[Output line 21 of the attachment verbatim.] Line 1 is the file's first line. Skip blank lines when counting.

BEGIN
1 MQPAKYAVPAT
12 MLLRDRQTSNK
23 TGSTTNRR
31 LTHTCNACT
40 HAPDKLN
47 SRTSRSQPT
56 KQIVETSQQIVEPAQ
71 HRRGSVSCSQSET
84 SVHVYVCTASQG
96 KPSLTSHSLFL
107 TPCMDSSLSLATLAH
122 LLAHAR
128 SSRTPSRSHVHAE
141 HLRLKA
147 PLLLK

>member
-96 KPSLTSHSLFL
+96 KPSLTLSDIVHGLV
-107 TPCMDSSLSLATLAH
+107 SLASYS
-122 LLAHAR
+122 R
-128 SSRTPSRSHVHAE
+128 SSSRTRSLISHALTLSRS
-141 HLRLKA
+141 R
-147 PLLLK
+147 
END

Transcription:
-122 LLAHAR